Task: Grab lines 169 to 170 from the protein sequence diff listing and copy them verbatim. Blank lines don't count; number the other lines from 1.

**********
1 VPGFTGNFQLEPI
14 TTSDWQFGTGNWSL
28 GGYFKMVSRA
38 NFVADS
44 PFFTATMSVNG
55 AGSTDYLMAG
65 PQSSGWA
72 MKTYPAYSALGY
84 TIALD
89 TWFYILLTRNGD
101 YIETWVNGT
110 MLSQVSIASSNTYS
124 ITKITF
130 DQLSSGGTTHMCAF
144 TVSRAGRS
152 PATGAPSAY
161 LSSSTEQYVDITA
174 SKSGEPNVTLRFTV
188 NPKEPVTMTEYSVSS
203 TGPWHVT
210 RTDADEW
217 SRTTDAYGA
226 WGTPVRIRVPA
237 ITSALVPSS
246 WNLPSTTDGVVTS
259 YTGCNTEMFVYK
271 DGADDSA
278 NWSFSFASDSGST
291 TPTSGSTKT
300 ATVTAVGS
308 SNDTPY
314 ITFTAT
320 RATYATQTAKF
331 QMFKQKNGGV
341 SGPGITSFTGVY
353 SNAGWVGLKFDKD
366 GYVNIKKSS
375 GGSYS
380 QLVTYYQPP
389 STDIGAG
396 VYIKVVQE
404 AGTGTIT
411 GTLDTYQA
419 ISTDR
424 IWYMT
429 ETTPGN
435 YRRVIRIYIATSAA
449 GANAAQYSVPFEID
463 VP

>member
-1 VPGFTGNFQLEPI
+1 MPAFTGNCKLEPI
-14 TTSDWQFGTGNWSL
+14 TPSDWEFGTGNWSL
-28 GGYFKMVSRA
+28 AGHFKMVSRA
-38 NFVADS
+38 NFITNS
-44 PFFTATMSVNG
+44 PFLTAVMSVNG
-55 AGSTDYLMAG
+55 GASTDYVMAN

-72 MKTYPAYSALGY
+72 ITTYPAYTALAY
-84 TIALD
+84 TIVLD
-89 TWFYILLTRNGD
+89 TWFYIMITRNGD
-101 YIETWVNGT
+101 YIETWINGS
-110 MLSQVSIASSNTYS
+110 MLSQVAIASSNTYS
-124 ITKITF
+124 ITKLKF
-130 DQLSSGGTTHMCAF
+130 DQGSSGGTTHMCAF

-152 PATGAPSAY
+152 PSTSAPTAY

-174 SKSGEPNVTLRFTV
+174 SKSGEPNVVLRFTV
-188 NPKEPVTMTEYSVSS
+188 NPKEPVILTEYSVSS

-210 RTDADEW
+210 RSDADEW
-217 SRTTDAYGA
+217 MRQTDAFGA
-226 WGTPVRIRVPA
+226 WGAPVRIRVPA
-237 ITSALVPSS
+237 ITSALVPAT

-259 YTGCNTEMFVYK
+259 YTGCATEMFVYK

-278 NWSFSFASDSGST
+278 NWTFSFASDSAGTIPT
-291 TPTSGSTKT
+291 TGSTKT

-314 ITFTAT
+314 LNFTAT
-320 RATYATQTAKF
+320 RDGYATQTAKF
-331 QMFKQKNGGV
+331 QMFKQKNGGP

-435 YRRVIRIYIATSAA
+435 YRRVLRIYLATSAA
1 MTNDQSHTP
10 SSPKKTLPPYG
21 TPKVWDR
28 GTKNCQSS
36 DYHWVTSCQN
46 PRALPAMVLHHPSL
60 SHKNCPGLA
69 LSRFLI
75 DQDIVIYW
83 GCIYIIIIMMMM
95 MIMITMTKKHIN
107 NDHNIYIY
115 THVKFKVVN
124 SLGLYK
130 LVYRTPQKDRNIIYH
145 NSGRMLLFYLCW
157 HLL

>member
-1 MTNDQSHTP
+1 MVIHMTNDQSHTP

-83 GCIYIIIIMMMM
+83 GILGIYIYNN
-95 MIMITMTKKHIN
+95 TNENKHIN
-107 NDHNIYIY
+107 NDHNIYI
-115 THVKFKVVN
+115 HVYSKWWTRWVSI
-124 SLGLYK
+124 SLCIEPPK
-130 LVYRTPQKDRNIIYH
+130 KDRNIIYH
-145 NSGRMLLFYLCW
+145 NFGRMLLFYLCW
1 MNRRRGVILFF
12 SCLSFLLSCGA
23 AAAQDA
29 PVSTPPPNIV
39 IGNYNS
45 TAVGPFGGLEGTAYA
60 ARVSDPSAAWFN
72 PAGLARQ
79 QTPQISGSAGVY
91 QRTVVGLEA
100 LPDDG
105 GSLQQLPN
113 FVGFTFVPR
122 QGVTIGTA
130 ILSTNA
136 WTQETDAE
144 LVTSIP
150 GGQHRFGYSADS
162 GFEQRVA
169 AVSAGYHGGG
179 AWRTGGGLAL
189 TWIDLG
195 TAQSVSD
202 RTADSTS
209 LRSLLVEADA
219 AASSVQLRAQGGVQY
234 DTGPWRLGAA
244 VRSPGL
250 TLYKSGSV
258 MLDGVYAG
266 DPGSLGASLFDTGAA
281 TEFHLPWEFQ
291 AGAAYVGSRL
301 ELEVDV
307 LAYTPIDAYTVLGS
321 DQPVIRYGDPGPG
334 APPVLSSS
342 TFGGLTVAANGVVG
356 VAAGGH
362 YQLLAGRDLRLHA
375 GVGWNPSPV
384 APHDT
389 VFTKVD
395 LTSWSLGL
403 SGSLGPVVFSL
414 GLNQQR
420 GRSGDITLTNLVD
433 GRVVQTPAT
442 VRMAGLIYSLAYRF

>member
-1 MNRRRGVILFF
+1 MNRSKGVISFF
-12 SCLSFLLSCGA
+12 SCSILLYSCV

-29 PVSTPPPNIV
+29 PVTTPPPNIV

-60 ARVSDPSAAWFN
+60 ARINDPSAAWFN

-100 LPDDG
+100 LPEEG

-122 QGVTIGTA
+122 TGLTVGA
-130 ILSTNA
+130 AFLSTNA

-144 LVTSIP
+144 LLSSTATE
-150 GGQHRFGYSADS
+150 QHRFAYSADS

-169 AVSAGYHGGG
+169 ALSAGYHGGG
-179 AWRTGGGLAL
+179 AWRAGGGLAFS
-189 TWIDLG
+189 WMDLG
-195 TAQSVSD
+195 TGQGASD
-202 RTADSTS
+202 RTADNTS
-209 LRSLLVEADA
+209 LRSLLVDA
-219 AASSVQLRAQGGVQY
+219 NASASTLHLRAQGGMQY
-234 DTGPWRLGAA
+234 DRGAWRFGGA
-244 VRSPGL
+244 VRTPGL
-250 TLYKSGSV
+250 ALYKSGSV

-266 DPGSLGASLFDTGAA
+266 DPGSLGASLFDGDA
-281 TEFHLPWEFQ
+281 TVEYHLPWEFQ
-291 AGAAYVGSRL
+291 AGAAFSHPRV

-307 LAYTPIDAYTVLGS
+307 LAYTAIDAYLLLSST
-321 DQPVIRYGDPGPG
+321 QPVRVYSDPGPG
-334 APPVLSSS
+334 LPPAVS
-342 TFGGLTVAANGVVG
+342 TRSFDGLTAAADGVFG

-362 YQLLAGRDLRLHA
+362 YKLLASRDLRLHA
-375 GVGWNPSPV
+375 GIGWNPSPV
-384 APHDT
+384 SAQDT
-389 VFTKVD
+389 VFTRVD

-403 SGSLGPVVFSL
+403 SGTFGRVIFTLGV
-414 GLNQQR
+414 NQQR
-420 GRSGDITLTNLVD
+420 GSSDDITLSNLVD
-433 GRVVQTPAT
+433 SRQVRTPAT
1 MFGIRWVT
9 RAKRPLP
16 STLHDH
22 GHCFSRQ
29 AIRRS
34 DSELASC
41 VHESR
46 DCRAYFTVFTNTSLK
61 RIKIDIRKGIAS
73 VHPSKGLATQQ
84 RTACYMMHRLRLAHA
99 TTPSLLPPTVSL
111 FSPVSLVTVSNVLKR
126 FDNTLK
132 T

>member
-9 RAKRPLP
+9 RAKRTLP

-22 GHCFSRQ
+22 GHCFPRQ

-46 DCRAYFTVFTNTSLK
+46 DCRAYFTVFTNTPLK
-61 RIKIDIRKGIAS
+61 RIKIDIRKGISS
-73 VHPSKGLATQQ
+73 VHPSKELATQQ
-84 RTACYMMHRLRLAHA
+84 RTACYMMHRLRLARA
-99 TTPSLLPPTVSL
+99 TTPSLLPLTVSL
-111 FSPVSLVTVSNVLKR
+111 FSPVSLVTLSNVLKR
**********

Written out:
266 DPGSLGASLFDTGAA
281 TEFHLPWEFQ